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Mock Goose of Pork


Pork joint cooked like a goose - ie. stuffed with sage and onion and roasted in fat.

(For wartime, and other, vegetarian 'mock goose' dishes, see Mock Goose)

Original Receipt from 'The Cook's Oracle' by William Kitchiner (Kitchiner 1830)

Leg of Pork roasted without the Skin, commonly called MOCK GOOSE.

Parboil it; take off the skin, and then put it down to roast; baste it with butter, and make a savoury powder of finely minced, or dried and powdered sage, ground black pepper, salt, and some bread-crumbs, rubbed together through a colander; you may add to this a little very finely minced onion: sprinkle it with this when it is almost roasted. Put half a pint of made gravy into the dish, and goose stuffing (No. 378) under the knuckle skin; or garnish the dish with balls of it fried or boiled.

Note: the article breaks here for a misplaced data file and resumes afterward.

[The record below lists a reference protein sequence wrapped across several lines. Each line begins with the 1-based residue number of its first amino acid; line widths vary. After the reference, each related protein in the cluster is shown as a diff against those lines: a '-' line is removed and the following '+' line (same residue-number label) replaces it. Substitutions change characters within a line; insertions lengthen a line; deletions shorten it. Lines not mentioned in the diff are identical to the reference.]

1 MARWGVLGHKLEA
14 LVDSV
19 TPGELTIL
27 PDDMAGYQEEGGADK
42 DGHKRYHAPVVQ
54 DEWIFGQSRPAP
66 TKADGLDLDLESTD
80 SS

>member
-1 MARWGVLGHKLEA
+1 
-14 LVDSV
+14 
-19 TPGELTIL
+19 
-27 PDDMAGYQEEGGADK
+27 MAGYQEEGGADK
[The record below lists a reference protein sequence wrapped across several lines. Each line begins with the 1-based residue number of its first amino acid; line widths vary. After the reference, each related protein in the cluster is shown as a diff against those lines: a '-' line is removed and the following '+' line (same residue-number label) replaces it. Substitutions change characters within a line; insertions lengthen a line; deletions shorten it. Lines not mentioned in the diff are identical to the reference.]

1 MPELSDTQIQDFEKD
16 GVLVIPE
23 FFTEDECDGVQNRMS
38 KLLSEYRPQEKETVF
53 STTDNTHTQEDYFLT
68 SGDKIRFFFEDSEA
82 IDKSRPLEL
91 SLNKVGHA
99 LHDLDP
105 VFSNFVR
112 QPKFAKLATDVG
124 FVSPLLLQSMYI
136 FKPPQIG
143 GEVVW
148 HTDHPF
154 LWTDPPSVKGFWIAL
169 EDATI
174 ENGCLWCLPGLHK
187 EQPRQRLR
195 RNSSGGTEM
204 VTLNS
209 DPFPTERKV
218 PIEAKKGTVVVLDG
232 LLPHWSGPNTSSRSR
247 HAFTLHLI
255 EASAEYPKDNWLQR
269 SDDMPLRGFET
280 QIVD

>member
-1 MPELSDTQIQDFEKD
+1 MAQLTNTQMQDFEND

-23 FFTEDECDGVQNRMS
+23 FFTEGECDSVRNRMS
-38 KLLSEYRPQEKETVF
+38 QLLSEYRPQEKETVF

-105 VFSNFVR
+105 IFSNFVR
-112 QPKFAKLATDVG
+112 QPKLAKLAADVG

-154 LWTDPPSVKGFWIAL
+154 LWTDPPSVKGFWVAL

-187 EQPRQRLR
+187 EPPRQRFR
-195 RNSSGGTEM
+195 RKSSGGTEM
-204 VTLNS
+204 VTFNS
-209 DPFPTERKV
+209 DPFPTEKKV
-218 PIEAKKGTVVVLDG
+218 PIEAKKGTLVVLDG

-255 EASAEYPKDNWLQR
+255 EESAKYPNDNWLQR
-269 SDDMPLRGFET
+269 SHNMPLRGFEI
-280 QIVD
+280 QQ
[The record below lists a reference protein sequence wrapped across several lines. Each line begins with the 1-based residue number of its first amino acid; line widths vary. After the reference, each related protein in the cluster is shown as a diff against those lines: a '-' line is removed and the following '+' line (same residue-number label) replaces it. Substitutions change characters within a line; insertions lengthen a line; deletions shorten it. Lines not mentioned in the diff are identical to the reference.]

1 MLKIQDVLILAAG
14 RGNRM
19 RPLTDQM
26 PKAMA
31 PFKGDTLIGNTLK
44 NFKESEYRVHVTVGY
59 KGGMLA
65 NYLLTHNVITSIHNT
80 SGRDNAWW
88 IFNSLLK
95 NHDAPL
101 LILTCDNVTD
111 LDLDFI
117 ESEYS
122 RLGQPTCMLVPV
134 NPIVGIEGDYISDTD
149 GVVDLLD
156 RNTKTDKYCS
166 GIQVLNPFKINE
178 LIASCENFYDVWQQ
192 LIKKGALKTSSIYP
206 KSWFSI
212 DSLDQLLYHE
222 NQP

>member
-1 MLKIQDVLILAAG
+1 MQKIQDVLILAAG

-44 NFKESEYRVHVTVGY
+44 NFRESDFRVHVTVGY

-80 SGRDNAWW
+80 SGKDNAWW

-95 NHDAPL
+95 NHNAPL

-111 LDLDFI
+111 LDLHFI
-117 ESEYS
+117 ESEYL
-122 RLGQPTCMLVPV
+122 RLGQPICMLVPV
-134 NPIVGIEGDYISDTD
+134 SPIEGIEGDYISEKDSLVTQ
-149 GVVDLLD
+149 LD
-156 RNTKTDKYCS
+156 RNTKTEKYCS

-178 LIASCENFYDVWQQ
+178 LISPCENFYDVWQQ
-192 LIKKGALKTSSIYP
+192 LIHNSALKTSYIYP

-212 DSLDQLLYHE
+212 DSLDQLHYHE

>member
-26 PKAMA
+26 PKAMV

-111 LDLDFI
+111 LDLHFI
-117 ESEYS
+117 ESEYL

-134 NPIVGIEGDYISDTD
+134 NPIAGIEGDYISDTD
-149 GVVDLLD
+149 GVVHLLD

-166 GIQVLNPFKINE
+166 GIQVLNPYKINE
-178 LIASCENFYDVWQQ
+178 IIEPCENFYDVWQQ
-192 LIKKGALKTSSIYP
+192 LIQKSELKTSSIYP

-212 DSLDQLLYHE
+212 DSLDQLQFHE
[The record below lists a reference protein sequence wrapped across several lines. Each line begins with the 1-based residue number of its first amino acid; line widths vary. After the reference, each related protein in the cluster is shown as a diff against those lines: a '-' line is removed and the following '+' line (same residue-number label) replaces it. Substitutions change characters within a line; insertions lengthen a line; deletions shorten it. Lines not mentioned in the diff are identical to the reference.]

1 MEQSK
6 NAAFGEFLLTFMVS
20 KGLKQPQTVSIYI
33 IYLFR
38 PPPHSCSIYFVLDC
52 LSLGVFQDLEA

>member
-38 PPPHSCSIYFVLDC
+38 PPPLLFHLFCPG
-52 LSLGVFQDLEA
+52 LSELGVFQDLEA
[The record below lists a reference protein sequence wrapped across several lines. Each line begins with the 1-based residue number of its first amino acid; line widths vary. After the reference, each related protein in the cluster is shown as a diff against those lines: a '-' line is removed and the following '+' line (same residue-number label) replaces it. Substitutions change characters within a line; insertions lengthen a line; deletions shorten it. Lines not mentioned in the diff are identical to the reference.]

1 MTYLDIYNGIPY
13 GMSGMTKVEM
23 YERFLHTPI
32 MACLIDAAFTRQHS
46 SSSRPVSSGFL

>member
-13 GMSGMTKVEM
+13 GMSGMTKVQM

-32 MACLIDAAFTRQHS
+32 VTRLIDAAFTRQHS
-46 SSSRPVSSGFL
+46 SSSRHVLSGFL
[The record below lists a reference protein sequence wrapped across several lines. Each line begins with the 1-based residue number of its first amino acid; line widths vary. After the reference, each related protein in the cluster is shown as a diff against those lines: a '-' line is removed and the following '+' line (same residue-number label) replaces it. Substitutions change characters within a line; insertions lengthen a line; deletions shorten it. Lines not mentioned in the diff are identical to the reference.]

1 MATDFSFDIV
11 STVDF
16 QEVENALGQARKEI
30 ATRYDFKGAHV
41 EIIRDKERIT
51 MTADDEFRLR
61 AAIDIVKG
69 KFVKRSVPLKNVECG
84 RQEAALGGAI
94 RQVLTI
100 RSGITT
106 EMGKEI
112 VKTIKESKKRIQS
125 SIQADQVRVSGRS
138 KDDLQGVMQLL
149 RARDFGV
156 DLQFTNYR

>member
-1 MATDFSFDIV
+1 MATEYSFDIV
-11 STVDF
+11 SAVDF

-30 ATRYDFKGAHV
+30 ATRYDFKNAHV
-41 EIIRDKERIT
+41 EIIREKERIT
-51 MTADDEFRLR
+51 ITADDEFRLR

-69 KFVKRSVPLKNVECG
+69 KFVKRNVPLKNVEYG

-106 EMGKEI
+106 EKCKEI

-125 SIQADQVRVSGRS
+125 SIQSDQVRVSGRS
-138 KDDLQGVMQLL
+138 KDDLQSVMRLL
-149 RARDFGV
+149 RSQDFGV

* Priscilla Haslehurst, in her Housekeeper's Instructor, 8vo. Sheffield, 1819, p. 19, gives us a receipt "to goosify a shoulder of lainb." "Un grand Cuisinier," informed me that "to lambify" the leg of a porkling is a favourite metamorphosis in the French kitchen, when house lamb is very dear.

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